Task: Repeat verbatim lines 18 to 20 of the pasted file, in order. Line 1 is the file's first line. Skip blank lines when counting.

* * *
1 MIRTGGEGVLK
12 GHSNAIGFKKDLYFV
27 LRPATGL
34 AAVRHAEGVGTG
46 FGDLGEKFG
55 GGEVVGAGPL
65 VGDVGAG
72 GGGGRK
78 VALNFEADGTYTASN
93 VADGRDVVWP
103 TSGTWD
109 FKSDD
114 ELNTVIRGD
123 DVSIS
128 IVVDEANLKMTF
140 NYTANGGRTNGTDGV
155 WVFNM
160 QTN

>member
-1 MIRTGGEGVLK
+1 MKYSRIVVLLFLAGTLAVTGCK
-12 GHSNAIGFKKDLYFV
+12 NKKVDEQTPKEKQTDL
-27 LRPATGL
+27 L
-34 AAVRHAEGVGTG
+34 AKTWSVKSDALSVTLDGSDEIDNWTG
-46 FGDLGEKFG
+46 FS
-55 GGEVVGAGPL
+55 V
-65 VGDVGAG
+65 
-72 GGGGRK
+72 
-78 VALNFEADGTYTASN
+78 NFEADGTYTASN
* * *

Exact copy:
160 QTN

>member
-1 MIRTGGEGVLK